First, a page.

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Going to DMV? Bring a Book

Fewer employees and more customers add up to longer lines for California drivers.

November 12, 2002|Hugo Martin | Times Staff Writer

If you fail the Department of Motor Vehicles' driving test, you will pay a new $5 fee to take the test again. If you are a few days late in registering your vehicle, you will pay a $17 penalty instead of the usual $10.

But if you think these higher fees -- which take effect Jan. 1 -- will go toward improving the woeful service at the DMV, think again.

Combined, these and other new DMV charges will generate an additional $58 million a year for the state. But the extra cash won't be spent on more workers to serve the suffering masses in those long DMV lines. In fact, Gov. Gray Davis recently signed a budget that cuts -- not adds -- positions at the department.

More than half of the 93 positions cut from the DMV are "field representatives," the folks who work at the counters trying to keep those lines moving.

The DMV already has about 800 vacant positions and has maintained a hiring freeze for months.

With the state's population continuing to skyrocket, you don't have to be a member of Mensa to calculate the results.

"A slight increase in wait times," predicted DMV spokesman Armando Botello.

How slight? No one can say. As it is, Californians already wait an average of 25 minutes to register a vehicle and 23 minutes to get a driver's license. Here in Southern California, home of the 10 busiest DMV offices, the wait is 35 minutes to register a car and 33 minutes to get a license.

The governor's cuts were needed to close a $23.6-billion shortfall in this year's budget. The DMV was not the only agency to feel the edge of the budget knife. Overall, Davis cut 7,000 positions statewide, on top of the 6,600 positions that had been left vacant.

None of that mollifies the angry motorists stuck in lines at local DMV offices.

"Oh man -- I don't like this wait now, let alone a longer one," said Christina Martinez as she waited at the downtown Los Angeles DMV office to replace stolen license tags. She had already waited 30 minutes, and saw from the huge crowd around her that she was probably going to wait another 30 minutes.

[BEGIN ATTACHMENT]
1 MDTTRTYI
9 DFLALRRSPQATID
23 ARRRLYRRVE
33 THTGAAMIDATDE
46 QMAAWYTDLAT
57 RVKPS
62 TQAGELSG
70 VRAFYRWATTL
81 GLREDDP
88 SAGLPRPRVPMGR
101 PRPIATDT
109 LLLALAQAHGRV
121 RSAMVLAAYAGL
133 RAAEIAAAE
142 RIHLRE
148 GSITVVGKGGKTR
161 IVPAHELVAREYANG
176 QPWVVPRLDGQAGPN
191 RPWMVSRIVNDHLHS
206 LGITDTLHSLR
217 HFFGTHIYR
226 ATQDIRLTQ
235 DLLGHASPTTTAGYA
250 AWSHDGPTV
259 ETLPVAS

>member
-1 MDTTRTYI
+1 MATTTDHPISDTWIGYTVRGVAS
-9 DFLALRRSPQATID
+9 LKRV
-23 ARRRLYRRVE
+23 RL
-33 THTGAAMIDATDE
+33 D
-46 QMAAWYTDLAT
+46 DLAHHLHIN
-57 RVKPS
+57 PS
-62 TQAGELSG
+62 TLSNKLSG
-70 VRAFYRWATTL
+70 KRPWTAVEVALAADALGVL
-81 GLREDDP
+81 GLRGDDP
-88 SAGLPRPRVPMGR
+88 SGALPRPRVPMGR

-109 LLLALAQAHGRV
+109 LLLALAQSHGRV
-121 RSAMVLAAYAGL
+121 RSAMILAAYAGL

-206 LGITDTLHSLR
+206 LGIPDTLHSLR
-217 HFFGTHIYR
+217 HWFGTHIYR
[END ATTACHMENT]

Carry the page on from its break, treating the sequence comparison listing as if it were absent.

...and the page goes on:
The Los Angeles office is one of the many DMV branches where the state has launched a new "take-a-number" queuing system that DMV chief Steve Gourley has touted as the "biggest thing since sliced bread."

But according to the latest DMV estimates of wait times, the system has yet to produce the dramatic results promised by Gourley.

He and other DMV officials say motorists can bypass the long lines by making appointments or using the DMV Web site ( to complete certain transactions.

Gloria Secrest of Los Angeles took that advice and scheduled an appointment for 12:50 p.m. on a recent afternoon. At 1:45 she was still sitting on a hard plastic seat at the Los Angeles DMV office, staring at a TV monitor, waiting for her number to be called.

"Longer waits?" she said, her voice trailing off as she shook her head in disgust.

But DMV customers aren't the only ones lamenting the budget cuts.

DMV employees complain that they are often the targets of anger and frustration over the long lines.

Earlier this month, a 25-year-old Stockton man who failed a driving test allegedly attacked his DMV tester in Manteca, punching the employee and kicking him after he tripped and fell. Police are investigating.

"The public is angrier and surlier," said Lois Kugelmass, a spokeswoman for the California State Employees Assn., which represents about 8,000 DMV workers.

She said DMV offices are understaffed and their staffs are overworked and unfairly blamed for the long waits.

"It's terrible that our people get this bad rap," Kugelmass said. "It's not their fault."

Esther Diaz, a DMV worker in the West Covina office, has been serving motorists for nearly 10 years and she is fed up.

She complains that DMV management won't fill vacant positions, forcing an already overburdened staff to carry the increasing load. Making matters worse, she said, the computers at her office are slow and antiquated.

"We have stress from the public and stress from management," she said.

To pare the state's budget, Davis recently offered some state employees a voluntary early retirement package, known as a "golden handshake." Because the DMV is so understaffed, its employees were not allowed to participate.

Normally, employees like Diaz are not allowed to comment to the media about conditions within the agency without approval from DMV headquarters in Sacramento.

So, why is Diaz willing to speak out and incur the wrath of her bosses?

She is quitting next month.

It seems that even the workers can't stand to spend much time in a DMV office.

"Nobody likes to go to a state office anymore," Diaz said.



Be Prepared, Be Patient

The wait at DMV offices will grow. These are the 10 busiest offices, ranked by the estimated number of people served in the past year. Also included are the average waiting times for registering a car and getting a driver's license.

1. West Covina (400,422) 45 minutes/52 minutes.

2. Arleta (391,908) 26 minutes/19 minutes.

3. Montebello (348,981) 21 minutes/22 minutes.

4. El Cajon (346,411) 27 minutes/25 minutes.

5. Los Angeles (342,688) 59 minutes/39 minutes.

6. Bellflower (329,767) 28 minutes/26 minutes.

7. Pomona (325,819) 42 minutes/42 minutes.

8. Westminster (320,224) 30 minutes/29 minutes.

9. Fullerton (318,760) 50 minutes/51 minutes.

10. Bell Gardens (315,636) 24 minutes/23 minutes.

Source: DMV


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